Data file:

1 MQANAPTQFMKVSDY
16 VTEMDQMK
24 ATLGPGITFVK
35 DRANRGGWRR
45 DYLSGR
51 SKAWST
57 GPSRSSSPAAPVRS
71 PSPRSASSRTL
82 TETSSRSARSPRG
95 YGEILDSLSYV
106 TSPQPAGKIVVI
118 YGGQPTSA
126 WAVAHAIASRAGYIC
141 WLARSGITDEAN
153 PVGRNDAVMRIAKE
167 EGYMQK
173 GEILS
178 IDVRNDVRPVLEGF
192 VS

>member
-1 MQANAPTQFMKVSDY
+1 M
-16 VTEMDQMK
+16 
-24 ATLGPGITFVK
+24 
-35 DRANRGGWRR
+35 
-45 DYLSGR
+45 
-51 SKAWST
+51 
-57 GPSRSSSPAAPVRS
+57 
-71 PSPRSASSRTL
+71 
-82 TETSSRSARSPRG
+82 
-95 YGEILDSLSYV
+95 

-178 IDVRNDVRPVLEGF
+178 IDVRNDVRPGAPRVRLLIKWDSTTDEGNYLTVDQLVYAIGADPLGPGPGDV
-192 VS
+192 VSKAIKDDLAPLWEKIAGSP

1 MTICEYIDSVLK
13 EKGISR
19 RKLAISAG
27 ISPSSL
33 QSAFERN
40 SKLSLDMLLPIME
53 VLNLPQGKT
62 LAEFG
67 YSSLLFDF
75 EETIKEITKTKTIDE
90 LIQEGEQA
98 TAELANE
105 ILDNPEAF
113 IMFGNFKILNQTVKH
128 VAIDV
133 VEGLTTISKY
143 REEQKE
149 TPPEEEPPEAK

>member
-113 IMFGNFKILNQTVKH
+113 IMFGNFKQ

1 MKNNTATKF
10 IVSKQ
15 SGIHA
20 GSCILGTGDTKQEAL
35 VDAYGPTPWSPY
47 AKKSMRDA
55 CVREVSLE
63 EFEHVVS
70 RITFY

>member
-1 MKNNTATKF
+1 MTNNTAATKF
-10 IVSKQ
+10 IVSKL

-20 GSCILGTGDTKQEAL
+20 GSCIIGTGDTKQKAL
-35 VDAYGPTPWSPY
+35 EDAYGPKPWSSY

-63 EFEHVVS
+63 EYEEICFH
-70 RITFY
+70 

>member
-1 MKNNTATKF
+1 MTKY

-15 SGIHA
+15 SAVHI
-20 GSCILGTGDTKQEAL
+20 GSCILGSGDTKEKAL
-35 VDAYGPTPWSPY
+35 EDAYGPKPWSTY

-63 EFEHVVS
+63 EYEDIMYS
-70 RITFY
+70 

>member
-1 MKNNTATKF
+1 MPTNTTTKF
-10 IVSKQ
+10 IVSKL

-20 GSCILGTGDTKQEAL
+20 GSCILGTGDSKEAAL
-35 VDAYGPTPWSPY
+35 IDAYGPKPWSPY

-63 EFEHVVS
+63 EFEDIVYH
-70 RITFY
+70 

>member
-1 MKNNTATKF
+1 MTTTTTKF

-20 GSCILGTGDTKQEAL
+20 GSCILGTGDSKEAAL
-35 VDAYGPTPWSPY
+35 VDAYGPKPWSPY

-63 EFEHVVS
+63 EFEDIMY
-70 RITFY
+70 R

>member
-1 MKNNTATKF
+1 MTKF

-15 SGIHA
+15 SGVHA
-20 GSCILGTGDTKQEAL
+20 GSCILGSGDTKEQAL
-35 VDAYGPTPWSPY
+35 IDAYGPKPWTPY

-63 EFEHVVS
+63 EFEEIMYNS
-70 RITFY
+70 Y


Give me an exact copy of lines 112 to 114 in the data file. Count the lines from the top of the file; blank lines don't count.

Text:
-70 RITFY
+70 

>member